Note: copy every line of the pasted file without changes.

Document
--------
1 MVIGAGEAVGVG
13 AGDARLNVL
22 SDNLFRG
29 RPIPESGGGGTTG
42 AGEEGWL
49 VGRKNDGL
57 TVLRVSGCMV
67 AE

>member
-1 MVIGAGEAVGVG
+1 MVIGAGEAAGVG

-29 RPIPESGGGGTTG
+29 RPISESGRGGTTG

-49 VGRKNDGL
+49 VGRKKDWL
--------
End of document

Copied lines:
1 MVIGAGEAVGVG
13 AGDARLNVL
22 SDNLFRG
29 RPIPESGGGGTTG
42 AGEEGWL
49 VGRKNDGL
57 TVLRVSGCMV
67 AE

>member
-1 MVIGAGEAVGVG
+1 MVIGAGEAAGVG

-29 RPIPESGGGGTTG
+29 RPISESGRGGTTG

-49 VGRKNDGL
+49 VGRKKDWL